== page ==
by Tim Hanford, ADC Strategies, LLC
Trump Tax Reform Plan
In late April, President Trump released his “2017 Tax Reform for Economic Growth and American Jobs” tax plan, described as “The Biggest Individual and Business Tax Cut in American History.” The single-page plan lacks significant detail and is very similar to Trump’s campaign tax reform ideas and too much of the House Republican tax reform blueprint. The Trump plan is intended to be a starting point for discussions with Congress on eventual tax reform “that provides massive tax relief, creates jobs, and makes America more competitive – and can pass both chambers.” Nothing in the plan represents a final decision, and the absence of any particular proposal apparently does not create an inference that the Administration has rejected that proposal.
For individuals, the Trump plan would reduce the current seven tax brackets to three brackets of 10%, 25% and 35% (compared to 12%, 25% and 33% in the House GOP blueprint). The plan gives no indication where those brackets would start, so it is impossible to determine the plan’s impact on most taxpayers. The plan would double the standard deduction and preserve mortgage interest and charitable deductions. The plan would “eliminate targeted tax breaks that mainly benefit the wealthiest taxpayers” without indicating what those might be. One tax benefit that would be eliminated is the tax deduction for state and local income and property taxes, a change that is troubling to states with relatively high taxes. However, since the Trump plan also eliminates the alternative minimum tax that effectively denies the benefit of state tax deductions to many taxpayers, the elimination of the state and local tax deduction may be felt mainly by upper-income taxpayers. The Trump plan would also eliminate the death (estate) tax. Trump would repeal the Obamacare 3.8% surtax on investment income, thus apparently leaving the top capital gains and dividend tax rate at 20% (contrasted with the House GOP’s proposed top rate of 16.5% on capital gains, dividends, and interest).
For businesses, the Trump plan would impose a 15% tax rate. This rate would apply to corporations and to pass-through businesses (partnerships, LLCs, and sole proprietorships). But to avoid a massive shifting of compensation income to pass-through business income characterization, the eventual plan will likely need to include complex safeguards (e.g., making what is essentially personal service income ineligible for the business income rate). Trump would impose a territorial tax system leaving income earned overseas exempt from U.S. tax. And he would impose a one-time tax (at an unspecified rate) on income currently deferred overseas. Finally Trump would eliminate unspecified “tax breaks for special interests.”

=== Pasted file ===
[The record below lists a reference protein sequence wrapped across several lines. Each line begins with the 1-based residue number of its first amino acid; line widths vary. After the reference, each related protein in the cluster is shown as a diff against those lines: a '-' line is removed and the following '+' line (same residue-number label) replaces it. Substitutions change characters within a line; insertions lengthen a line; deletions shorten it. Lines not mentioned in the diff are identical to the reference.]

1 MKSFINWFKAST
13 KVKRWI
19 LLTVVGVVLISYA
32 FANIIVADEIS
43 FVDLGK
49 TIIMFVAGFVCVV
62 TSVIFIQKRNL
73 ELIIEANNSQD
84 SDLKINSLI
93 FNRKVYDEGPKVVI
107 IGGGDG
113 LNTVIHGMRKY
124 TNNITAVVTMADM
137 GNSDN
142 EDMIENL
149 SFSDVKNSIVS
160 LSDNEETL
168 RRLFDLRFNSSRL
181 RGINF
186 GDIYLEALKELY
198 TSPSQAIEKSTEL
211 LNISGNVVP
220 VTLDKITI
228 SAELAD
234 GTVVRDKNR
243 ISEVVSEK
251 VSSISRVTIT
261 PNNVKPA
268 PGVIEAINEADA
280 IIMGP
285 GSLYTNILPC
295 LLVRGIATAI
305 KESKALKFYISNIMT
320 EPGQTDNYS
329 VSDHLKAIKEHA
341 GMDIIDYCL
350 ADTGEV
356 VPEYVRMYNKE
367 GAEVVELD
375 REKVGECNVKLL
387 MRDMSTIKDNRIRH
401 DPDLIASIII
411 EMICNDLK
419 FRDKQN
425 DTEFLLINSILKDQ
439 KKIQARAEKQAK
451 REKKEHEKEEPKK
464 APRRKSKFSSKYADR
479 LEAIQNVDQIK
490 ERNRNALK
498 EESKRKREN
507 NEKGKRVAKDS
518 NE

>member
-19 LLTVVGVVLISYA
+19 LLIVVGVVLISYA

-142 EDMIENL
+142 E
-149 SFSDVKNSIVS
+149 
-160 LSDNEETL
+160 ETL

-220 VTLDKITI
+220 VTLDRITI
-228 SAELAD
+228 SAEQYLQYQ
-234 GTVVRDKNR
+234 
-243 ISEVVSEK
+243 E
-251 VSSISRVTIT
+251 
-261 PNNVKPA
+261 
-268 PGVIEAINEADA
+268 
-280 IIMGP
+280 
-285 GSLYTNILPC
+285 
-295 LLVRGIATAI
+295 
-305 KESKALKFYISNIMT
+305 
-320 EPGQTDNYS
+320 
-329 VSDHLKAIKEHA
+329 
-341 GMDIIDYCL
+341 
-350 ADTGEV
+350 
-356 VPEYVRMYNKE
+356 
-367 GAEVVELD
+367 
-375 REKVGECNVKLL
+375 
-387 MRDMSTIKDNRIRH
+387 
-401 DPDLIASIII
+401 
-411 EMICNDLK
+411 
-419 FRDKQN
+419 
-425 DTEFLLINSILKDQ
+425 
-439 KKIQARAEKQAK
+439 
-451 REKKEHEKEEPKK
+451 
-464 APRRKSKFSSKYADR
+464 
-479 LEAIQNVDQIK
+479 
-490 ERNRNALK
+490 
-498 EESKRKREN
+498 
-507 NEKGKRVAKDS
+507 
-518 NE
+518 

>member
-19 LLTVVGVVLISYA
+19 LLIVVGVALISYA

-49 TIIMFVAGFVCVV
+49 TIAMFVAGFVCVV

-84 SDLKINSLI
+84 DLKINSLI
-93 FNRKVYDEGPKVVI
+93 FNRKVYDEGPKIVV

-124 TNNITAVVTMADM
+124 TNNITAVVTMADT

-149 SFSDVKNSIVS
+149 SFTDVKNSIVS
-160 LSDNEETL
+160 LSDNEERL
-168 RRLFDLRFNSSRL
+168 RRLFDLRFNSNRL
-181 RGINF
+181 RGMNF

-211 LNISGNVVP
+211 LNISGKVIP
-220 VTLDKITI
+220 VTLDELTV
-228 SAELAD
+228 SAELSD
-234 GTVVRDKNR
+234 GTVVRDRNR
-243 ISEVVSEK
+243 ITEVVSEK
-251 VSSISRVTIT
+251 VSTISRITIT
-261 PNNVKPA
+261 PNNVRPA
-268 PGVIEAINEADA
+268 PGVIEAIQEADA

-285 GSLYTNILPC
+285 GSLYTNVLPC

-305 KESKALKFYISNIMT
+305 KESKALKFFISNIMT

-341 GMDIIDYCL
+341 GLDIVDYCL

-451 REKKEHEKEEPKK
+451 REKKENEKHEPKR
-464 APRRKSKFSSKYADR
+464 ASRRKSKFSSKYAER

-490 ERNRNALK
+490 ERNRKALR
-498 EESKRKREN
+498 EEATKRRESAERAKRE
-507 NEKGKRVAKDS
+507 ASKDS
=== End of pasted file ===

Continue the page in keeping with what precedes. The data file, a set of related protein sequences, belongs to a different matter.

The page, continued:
There are numerous issues on which the Trump plan is silent. First, the Trump plan (like the House GOP Blueprint) does not specifically talk about the tax treatment of life insurance in either the business or individual context. Nor does the Trump plan mention the border-adjustable tax (“BAT”) proposed by House Republicans. Trump and his team have significant problems with the BAT but are continuing to discuss possible modifications with the House. And the Trump plan does not mention the House GOP’s proposal to eliminate the deduction for business interest expense. However, Budget Director Mick Mulvaney recently suggested that both the BAT and the interest disallowance remain under discussion. And the Trump plan says nothing about whether there would be expensing of business assets. As noted above, the Trump plan (like the House GOP blueprint) does not identify the tax breaks for “special interests” that would be eliminated.
There has been significant concern in the retirement plan community that tax reform might involve eliminating or limiting pre-tax contributions for retirement plans (e.g., 401(k) plans) and instead directing taxpayers to Roth accounts. The 2014 tax reform plan released by former Ways and Means Committee Chairman Dave Camp (R-MI) included such a proposal. The Trump plan is silent on the treatment of retirement savings, but National Economic Council Director Gary Cohn said during a press briefing, “Home-ownership, charitable giving, and retirement savings
will be protected….” The White House confirmed that 401(k) retirement plan deductions would be protected after press secretary Sean Spicer first said the opposite. House tax-writers are also hearing from stakeholders concerned about the potential loss of pre-tax retirement savings options and are understood to be reviewing proposals to preserve current pre-tax options while enhancing the attractiveness of Roth-type options.
Congressional Tax Reform Efforts